It is true that every crime appalls society? But some appall more than others. Hence we have separate sentencing for each of them. Yet when it comes to assessing the severity of crimes, we don’t rely on the punishments conferred, but restrict ourselves to only what we ‘measure’; the number of registrations as gleaned from First Information Reports (FIRs). While there is a tacit understanding that crimes are under-reported, we obsess over the numbers put out by the National Crime Records Bureau(NCRB) in their annual publication called Crimes in India, because that is the only ‘measurement’ that we make. While this encourages the police to avoid ‘burking’ (non–registration of FIRs), the public hardly bothers itself with the quality of investigation conducted, when in reality it is the major culprit which derails the wagon of justice. Besides there is an element of randomness associated with the duration of the punishment prescribed by the judges which proves detrimental to the morale of the investigators.
A shortage of officers (currently pegged at 182 policemen per 1 lakh population, much lower than the UN standard of 222 per 1 lakh population) makes it difficult for police officers to specialize, for crimes are grappled with either under panic or with apathy.
Is there a way to wriggle out of this predicament?
The England and Wales police has been using a crime index which enables individual police stations to measure the severity of crimes committed under their respective area of jurisdictions. Each crime(within the index) has been assigned a weight(which will depend on the duration of sentence, the time served in prison and the fines paid) and this value multiplied by the number of instances of that crime gives us a severity score for that crime.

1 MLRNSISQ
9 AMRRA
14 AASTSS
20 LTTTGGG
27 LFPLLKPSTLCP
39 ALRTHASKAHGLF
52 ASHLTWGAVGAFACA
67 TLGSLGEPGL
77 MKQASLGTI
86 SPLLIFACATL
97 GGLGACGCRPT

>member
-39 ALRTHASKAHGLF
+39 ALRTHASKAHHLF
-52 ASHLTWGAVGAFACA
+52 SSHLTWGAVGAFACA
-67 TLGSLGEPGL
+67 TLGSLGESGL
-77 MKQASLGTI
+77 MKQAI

This score provides a true reflection of the security landscape of the places being studied.
An aggregated (total sum of the weighted values for each crime) severity score is also compiled to compare the intensity of crime(s) between various police stations. Hence different police stations lying under the jurisdiction of the same officer are ranked according to their prosecutorial capabilities. This allows the officers-in-charge to contrast the investigative nous of the constabulary under his command.